D O C U M E N T 2 1 5 D E C E M B E R 1 9 2 0 5 0 3
Uns geht es allen gut.
Ich hoffe dass Sie und Ihre Familie ein gutes Jahr 1921 haben werden! Seien Sie
herzlichst gegrüsst von Berta und von Ihrem
W. J. de Haas.
P Ich vergass noch:
Further experiments on the moment of momentum existing in a magnet.
Proc. Royal Acad. Vol. XVIII p. 1281
W. J. de
Proc. XIX p 248 W. J de Haas
G. L. de Haas
ALS. [12 269].
[1]In February 1919, Einstein had become aware of experiments by Emil Beck done at the Swiss
Federal Institute of Technology. He was replicating, with better accuracy, the experiments of Einstein
and De Haas on Ampère’s molecular currents (see Einstein and De Haas 1915a [Vol. 6, Doc. 13] and
later papers in Vol. 6; see also Vol. 6, the editorial note, “Einstein on Ampère’s Molecular Currents,”
pp. 145–149; and Galison 1987, pp. 27–74, for more background and historical discussion). Beck was
measuring the change in angular momentum of a magnetized iron bar when its magnetization was
completely reversed, and he obtained values for the gyromagnetic ratio —the ratio between the mag-
netic moment and the angular momentum of the circulating electrons that were thought to be the cause
of magnetism—that were about a factor of 2 larger than the values that Einstein and De Haas had
obtained in 1915 (see note 6 below). Since the latter values had been in quantitative agreement with
the theoretical model, which implied , with e the charge and m the mass of the electrons,
Einstein had suggested that his own experiments be redone very carefully (see Einstein to Arnold
Sommerfeld, 5 February 1919 [Vol. 9, Doc. 5], and Einstein to Paul Ehrenfest, 22 March 1919 [Vol. 9,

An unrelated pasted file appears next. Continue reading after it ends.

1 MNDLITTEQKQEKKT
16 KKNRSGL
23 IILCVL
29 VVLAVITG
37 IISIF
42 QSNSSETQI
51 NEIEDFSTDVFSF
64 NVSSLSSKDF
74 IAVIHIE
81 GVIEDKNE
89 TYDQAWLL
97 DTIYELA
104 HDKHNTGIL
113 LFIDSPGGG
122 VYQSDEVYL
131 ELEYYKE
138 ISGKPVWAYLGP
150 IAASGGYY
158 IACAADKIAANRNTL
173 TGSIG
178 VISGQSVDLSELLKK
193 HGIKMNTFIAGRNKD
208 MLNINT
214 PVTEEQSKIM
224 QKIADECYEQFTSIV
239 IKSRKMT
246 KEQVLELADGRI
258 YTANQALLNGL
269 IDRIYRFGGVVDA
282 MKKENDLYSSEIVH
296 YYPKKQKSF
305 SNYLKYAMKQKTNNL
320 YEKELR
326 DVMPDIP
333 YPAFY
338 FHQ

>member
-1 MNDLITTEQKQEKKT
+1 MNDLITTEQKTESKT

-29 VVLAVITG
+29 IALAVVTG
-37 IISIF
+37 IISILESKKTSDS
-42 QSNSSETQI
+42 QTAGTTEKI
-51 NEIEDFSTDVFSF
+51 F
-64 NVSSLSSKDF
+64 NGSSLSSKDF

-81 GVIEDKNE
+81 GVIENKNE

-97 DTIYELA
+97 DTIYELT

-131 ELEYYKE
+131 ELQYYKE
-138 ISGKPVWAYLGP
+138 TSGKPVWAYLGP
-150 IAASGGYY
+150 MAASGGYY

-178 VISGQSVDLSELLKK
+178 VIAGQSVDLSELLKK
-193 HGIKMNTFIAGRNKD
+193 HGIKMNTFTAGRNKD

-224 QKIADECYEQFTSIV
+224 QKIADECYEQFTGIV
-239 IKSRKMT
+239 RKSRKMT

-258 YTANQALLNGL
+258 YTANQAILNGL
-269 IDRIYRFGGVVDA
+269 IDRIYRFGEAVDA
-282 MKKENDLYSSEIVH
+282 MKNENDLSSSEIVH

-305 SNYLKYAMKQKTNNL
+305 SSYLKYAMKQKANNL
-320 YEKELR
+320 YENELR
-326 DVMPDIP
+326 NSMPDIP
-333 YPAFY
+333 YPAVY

Doc. 10]).
In June 1920, Einstein had accepted an invitation by Lorentz to talk about his work with De Haas
at the Solvay Congress to be held in spring 1921 in Brussels (see Docs. 49 and 56). In the present
document, De Haas lists references of recent reports on experimental investigations related to the sub-
ject, most of which also reported values in disagreement with those obtained earlier by Einstein and
De Haas (but in accordance with today’s understanding, in which , with a gyromag-
netic factor g that for iron and a number of other metals is close to 2, due to the fact that the magnetic
moment arises from the electron’s intrinsic spin moment rather than from its orbital motion). The list
of references is almost identical to the references De Haas cited and discussed in his contribution to
the Solvay Congress, where he presented the report on behalf of Einstein, who was traveling in the
United States at the time (see De Haas 1923). For notes by De Haas on the subject in preparation for
the Solvay Congress, see Vol. 7, Appendix B.
[2]In §574 of Maxwell 1873, Maxwell describes an experiment designed to decide whether charge
carriers that constitute electric currents have inertial mass by looking for an angular momentum
imparted to a circular coil upon change of currents through the coiled wire. In §575 (Maxwell 1873,
pp. 202–204), Maxwell describes an experiment designed to test the inertial effects of a constant cur-
rent by setting into rapid rotation a coiled wire and measuring any gyroscopic precession that may
result. According to Maxwell, neither of the two experiments had produced any positive effect. Later,
after publishing Einstein and De Haas 1915a (Vol. 6, Doc. 13), Einstein and De Haas acknowledged
that “Maxwell had already thought of testing gyroscopic effects of magnets in order to verify
Ampère’s hypothesis” (“daß bereits Maxwell auf die Idee gekommen war, nach Kreiseleigenschaften
der Magnete zu suchen, um so die Ampèresche Hypothese zu prüfen”; Einstein and De Haas 1915d
[Vol. 6, Doc. 23]).
[3]Richardson 1914, where the idea is discussed “that we might expect to observe a rotational
mechanical reaction when a bar of iron is magnetized” (p. 395), although Richardson’s own attempts
e 2m =
ge 2m =
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